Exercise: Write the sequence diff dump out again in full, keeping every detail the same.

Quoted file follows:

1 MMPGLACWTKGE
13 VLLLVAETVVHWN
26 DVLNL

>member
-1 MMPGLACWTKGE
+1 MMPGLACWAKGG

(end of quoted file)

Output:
1 MMPGLACWTKGE
13 VLLLVAETVVHWN
26 DVLNL

>member
-1 MMPGLACWTKGE
+1 MMPGLACWAKGG